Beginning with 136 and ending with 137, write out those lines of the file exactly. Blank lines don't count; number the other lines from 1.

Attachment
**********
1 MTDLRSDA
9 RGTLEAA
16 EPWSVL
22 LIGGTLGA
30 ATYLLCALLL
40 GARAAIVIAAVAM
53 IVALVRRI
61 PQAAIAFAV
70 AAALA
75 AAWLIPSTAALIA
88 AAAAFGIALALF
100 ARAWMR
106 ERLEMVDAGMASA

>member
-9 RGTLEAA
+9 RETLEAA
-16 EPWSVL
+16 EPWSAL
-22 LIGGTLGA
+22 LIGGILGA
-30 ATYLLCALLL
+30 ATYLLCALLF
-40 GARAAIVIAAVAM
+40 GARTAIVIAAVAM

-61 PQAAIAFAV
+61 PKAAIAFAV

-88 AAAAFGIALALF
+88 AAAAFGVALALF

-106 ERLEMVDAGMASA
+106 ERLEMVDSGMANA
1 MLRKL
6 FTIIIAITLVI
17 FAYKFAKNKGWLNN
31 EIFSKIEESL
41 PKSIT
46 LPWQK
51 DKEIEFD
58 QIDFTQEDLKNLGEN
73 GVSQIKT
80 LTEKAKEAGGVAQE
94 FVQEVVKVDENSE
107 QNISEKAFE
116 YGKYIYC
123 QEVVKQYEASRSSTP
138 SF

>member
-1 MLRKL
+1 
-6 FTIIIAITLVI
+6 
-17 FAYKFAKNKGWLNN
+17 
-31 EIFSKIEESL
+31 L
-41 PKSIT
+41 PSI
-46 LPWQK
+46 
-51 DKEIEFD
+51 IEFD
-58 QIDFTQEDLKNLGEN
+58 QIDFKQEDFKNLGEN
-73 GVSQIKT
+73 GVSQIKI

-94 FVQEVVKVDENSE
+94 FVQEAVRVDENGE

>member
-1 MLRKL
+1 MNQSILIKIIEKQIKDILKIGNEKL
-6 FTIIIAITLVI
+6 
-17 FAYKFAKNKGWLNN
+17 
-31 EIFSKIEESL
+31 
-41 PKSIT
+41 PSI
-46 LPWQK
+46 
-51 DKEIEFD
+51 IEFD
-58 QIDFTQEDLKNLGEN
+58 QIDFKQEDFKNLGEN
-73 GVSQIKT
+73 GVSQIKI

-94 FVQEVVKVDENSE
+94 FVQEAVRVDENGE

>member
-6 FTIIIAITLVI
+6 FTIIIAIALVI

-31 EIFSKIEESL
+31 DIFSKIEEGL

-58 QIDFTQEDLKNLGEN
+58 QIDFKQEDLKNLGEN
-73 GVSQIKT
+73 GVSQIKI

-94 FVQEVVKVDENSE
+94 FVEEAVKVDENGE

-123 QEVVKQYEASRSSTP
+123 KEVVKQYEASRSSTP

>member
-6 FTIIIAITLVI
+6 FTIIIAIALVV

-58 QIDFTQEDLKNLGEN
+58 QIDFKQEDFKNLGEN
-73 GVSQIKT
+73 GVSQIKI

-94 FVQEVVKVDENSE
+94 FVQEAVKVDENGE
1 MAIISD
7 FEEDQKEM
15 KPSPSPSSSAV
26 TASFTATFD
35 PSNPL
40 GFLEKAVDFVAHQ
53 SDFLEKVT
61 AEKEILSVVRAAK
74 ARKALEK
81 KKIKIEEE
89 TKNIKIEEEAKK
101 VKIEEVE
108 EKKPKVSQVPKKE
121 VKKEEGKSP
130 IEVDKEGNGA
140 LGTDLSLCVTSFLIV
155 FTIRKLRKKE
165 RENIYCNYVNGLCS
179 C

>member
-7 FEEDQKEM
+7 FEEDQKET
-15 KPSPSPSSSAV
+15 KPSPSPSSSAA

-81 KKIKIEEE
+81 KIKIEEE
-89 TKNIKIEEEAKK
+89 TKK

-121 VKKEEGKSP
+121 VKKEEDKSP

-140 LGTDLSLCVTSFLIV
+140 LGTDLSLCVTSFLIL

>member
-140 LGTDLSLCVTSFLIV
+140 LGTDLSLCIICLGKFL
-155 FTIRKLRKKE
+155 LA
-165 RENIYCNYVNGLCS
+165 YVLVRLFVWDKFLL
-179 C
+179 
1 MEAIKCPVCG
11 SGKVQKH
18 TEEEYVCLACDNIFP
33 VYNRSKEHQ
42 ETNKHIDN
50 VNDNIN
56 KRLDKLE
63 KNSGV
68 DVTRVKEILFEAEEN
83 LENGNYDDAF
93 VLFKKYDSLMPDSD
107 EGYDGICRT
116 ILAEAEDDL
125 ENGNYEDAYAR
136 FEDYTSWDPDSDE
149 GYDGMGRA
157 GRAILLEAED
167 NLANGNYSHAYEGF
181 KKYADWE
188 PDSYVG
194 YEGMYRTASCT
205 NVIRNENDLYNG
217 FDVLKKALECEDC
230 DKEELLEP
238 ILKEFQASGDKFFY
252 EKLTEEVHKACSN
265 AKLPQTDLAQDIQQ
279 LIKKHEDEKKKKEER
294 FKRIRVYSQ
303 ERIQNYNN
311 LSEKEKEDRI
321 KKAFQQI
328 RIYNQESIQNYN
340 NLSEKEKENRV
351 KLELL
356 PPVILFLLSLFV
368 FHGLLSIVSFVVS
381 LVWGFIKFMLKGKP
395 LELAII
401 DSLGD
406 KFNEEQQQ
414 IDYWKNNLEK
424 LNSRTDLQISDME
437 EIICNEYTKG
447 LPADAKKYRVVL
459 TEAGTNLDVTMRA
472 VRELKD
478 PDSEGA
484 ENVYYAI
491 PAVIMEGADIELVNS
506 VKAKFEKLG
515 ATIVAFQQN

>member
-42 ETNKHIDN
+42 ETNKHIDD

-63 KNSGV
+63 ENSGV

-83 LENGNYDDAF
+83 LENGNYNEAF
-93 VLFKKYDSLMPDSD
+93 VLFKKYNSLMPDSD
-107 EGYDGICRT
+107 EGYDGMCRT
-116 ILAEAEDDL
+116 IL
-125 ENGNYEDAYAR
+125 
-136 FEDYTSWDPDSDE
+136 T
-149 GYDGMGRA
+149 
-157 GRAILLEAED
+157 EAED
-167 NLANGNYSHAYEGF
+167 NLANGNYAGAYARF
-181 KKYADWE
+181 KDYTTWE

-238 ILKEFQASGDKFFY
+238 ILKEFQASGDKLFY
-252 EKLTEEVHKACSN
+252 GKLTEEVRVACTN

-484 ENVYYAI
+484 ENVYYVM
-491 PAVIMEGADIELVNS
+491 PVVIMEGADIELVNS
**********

-89 TKNIKIEEEAKK
+89 TKK